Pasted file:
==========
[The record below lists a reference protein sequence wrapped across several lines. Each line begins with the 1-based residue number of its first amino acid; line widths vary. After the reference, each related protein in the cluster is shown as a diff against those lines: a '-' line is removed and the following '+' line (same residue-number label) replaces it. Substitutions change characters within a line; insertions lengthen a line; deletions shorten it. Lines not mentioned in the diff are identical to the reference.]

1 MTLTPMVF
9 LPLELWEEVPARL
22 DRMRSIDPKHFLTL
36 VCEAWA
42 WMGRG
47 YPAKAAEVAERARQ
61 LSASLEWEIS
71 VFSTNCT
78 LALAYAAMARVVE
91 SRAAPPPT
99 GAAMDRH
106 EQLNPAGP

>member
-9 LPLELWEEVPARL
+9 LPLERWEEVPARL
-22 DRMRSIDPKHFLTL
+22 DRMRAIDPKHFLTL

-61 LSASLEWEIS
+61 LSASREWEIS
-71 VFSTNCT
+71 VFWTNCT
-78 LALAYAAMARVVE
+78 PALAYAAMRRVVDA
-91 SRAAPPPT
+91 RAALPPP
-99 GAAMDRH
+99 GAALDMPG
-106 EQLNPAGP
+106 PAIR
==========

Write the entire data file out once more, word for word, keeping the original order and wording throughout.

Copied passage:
[The record below lists a reference protein sequence wrapped across several lines. Each line begins with the 1-based residue number of its first amino acid; line widths vary. After the reference, each related protein in the cluster is shown as a diff against those lines: a '-' line is removed and the following '+' line (same residue-number label) replaces it. Substitutions change characters within a line; insertions lengthen a line; deletions shorten it. Lines not mentioned in the diff are identical to the reference.]

1 MTLTPMVF
9 LPLELWEEVPARL
22 DRMRSIDPKHFLTL
36 VCEAWA
42 WMGRG
47 YPAKAAEVAERARQ
61 LSASLEWEIS
71 VFSTNCT
78 LALAYAAMARVVE
91 SRAAPPPT
99 GAAMDRH
106 EQLNPAGP

>member
-9 LPLELWEEVPARL
+9 LPLERWEEVPARL
-22 DRMRSIDPKHFLTL
+22 DRMRAIDPKHFLTL

-61 LSASLEWEIS
+61 LSASREWEIS
-71 VFSTNCT
+71 VFWTNCT
-78 LALAYAAMARVVE
+78 PALAYAAMRRVVDA
-91 SRAAPPPT
+91 RAALPPP
-99 GAAMDRH
+99 GAALDMPG
-106 EQLNPAGP
+106 PAIR